Being trivially minded, I looked up the word, uisce. It is Irish for whiskey. The word whiskey is actually derived from a mispronunciation of uisce. According to Wikipedia, uisce beathe is "simply an Irish translation of the Latin aqua vitae ('water of life')." As far as difficult to pronounce names for bars go, Uisce has to be the best.

        We used to have a Trivia Night on at the bar I managed in Austin, Drungo Ice House. It was usually our busiest night. The same applies to Uisce. I've been going on and off since I arrived in town and the place is always packed.

        It's in a long rectangular space with high ceilings. Elegant lighting. Plenty of nice seating. Comfortable chairs, even some church pews with slots on the back for bibles and hymnals. Hardwood floors. Beautiful long bar. An atmospheric faux-fireplace in the middle. Accommodates the crowd nicely.  (Side note: you might want to double check the sign on the door before you go to the bathroom... or learn Gaelic.)

        It costs $5 for an Imperial Pint (20 oz) of Harp - my usual - which isn't a bad deal. Haven't tried the whiskey yet, but it seems a given now. We get a complimentary basket of pretzels with hot mustard for the table - one of the seven great foods to eat while drinking beer (pizza, peanuts, popcorn, chips, cheeseburgers and chili being the others).

        [ source ]

        The evening is hosted and officiated by James Gillies, the sine qua non of trivia in Bellingham. Starts at 8 p.m. - but get there by 7:30 at the latest to get a table. No more than six to a group. Dollar entry for each person. 50 questions delivered in two sessions. The questions are recondite, entertaining, erudite, witty, challenging and topical. James does of great job in his pacing of questions and officiating of disputes, (i.e. gnocchi or gnocci).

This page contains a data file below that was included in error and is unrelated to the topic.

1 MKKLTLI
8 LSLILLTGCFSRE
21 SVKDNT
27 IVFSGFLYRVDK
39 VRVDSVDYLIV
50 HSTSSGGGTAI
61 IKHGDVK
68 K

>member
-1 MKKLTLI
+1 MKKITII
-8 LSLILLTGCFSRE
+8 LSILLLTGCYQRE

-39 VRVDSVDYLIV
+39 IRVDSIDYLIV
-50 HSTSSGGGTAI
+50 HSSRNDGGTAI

Regardless of whether you win or lose, it's always a good time. But... to Men of Extraordinary Wealth and Beauty: you are going down this week.

        Daniel O'Connell - Irish Liberator, Creator of Guinness and Inventor of Electricity

        On your way out, be sure stop at the portrait to the left of the door and say a prayer for the soul Daniel O'Connell, the great Irish Liberator, who once wrote: "The altar of liberty totters when it is cemented only with blood." He was an influence on Gandhi and Martin Luther King.

        When I went by to take the photographs above (after the review was written), I told the bartender and another patron what I had found out about Daniel O'Connell. The bartender laughed and said that a guy had been in the other day who told him that it was "the creator of Guinness." The guy next to me at the bar added that he was sitting with a group and when a girl asked who it was, the guy next to him replied, with complete authority, that it was "the inventor of electricity" and proceeded into a 5 minute discourse. Only in an Irish bar, right?

        An appropriately final note: on the wall opposite the door as you go out are two letters in a glass frame. They appear to be farewell letters composed during the Irish Civil War of 1922-1923.

        The one on the left is from J. Burk to his cousin, Kathleen. From what I can tell, he was executed on Jan. 20, 1923 - or the letter "was executed"... don't know. The last sentences read: "Remember me as the wild boy of the family / Good by all / From your dying cousin."

        The letter on the right is from a brother, Stephen, to his sister, Julia - also written on Jan. 20, 1923. He begins: "Just a few lines bidding you the last farewell." Then, that he and his friends "will meet our death at the hands of Irishmen." Also adding towards the end, "I would not like to hear ye crying when I am among the dead."